Gearing up for a new season of whitewater paddleboarding.
Few things stir the soul like learning a new activity with a good friend. Be it dancing, cooking, golf, martial arts, hunting, skiing, whatever—as you share the twin joys of challenge and skill development, encouraging one another, praising each other’s triumphs, mocking each other’s failures, the camaraderie and enthusiasm soon develop an energy of their own: a tailwind filling your sails, propelling you ever forward along this exciting new path.
So it was with great anticipation that I unboxed two NRS Quiver paddleboards—a 10’4” and a 9’8”—two Rush paddles, and a Super Pump. My pal Jerrad and I had taken up paddleboarding last summer, starting on a snowmelt-swollen Bozeman Creek and ending the season in Yankee Jim Canyon on the Yellowstone. Over the course of four months, we went from being barely able to stand to running Class III rapids. Blood and bruises marked our progress; our emotional states ranged from elation to terror. But it was a summer well-spent, with a host of memories to ponder over the long winter.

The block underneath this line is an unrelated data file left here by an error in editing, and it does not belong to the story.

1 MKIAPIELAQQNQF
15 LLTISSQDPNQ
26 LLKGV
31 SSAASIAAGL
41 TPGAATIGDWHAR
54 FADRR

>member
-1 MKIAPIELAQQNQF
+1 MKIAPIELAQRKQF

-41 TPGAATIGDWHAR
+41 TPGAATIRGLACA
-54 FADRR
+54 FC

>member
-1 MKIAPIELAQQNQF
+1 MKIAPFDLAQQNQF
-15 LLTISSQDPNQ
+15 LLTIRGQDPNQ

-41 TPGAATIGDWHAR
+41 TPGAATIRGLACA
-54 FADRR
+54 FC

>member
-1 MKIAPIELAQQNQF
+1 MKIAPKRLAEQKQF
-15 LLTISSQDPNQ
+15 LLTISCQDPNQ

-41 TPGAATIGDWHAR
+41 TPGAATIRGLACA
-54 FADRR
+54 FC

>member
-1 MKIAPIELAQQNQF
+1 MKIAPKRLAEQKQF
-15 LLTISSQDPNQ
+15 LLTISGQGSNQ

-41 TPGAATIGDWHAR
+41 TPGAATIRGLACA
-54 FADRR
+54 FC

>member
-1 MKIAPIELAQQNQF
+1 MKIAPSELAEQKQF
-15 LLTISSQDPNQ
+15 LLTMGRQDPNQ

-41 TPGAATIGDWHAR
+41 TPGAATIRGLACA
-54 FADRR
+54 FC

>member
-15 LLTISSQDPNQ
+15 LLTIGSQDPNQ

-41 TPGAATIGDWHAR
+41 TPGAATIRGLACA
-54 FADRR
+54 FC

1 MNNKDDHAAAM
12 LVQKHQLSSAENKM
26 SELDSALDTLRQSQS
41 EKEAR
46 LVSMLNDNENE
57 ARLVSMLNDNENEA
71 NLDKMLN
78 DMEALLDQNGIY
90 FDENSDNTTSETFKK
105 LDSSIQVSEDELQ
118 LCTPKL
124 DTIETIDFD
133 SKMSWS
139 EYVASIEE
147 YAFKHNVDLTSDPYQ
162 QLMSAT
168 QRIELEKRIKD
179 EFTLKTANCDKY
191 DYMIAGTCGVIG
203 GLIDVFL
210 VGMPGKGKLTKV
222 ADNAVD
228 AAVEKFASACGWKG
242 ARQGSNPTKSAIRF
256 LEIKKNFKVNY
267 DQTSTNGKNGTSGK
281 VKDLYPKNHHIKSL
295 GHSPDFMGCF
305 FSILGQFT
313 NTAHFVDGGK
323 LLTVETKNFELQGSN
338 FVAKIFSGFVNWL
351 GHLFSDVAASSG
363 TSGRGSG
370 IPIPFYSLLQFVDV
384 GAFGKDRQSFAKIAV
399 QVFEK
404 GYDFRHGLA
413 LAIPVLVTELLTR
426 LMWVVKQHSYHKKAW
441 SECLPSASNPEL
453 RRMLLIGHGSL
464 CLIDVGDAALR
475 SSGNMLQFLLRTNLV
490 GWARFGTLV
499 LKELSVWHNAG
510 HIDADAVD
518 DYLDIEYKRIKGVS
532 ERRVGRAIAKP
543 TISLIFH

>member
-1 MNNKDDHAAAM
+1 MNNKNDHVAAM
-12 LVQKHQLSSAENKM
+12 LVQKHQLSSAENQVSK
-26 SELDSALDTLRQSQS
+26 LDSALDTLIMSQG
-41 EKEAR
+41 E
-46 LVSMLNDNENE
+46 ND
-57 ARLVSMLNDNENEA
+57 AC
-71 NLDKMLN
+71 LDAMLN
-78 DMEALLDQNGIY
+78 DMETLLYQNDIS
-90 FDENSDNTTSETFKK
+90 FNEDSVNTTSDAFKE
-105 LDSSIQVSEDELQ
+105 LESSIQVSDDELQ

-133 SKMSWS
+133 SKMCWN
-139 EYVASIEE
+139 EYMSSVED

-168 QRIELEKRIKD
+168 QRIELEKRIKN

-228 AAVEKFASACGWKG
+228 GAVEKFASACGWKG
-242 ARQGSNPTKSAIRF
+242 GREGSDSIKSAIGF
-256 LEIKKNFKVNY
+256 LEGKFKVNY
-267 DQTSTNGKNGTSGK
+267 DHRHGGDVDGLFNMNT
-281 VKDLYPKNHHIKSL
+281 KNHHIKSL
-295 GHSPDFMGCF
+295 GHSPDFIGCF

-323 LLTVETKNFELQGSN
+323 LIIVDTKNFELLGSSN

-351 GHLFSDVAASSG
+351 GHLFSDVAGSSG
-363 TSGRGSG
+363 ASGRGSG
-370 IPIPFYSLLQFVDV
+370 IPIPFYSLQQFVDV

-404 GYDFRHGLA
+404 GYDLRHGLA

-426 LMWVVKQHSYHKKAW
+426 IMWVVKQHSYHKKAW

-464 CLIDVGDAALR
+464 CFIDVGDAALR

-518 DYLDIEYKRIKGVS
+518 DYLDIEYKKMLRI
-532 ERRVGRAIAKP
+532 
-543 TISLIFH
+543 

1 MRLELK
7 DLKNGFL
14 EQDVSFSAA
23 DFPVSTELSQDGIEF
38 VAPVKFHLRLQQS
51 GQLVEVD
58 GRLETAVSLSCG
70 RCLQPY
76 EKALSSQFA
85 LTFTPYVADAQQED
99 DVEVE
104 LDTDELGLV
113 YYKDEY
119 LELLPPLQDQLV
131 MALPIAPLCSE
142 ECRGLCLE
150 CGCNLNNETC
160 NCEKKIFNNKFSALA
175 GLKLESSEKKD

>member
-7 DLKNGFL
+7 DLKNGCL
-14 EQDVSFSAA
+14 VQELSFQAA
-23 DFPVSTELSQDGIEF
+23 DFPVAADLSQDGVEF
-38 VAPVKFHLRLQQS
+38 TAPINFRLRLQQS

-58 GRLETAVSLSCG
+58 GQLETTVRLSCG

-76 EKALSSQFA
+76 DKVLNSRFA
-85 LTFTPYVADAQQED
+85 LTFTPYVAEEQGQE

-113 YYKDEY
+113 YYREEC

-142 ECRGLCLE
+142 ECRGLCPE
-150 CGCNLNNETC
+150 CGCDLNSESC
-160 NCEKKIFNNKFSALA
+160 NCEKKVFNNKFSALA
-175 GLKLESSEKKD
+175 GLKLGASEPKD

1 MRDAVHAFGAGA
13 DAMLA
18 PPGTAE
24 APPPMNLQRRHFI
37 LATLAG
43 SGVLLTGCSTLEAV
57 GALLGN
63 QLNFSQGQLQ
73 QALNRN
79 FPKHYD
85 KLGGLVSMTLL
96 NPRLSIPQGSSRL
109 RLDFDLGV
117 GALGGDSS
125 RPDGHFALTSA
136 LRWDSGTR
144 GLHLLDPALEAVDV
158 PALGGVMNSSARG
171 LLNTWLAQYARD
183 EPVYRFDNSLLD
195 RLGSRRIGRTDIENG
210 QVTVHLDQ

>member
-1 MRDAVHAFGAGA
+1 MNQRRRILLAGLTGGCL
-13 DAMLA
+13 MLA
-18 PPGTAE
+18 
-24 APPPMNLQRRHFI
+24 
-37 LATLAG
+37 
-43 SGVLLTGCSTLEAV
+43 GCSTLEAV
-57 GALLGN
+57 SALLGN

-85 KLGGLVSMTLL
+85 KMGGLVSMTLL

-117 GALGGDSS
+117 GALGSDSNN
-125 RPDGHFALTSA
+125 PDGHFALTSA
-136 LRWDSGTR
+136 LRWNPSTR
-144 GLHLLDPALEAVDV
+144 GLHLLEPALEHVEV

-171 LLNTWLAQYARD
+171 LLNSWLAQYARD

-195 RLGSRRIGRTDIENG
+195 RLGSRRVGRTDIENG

Another thing to ponder was equipment. We’d outgrown ours and it was time to upgrade. After much research I decided on the Quiver. Its unique shape—shorter length, greater width; blunt, upturned nose—offered increased stability and maneuverability as we ticked off more swollen streams: the East Gallatin, Bridger Creek, Rocky Creek.
Short & wide, the Quiver is made for tumultuous water
Strainers abound in these tree-choked, serpentine waters, and this year saw extraordinarily high flows, forcing quick reactions to avoid calamity. The Quiver turns on a dime and its grippy deck allowed us to really dig in when needed. Our Rush paddles held up to the strain just fine. That's not to say we didn't have our share of foibles along the way.
Moving on to the upper Gallatin, we put the Quiver to the test in bigger, faster water. Side-currents slapped us about as we negotiated the roaring rapids. Once again, the Quiver performed, as we bent, dipped, leaned, and carved our way down the river.
Next up is big water: the mighty Yellowstone, with its roiling whitewater and chest-high wave trains. The 4Banger rapid in particular has our names on it, as it kicked our asses last year and we want revenge. With any luck, the Quiver will help us get it. Stay tuned for a full report.
Post-run, pondering the wisdom of this activity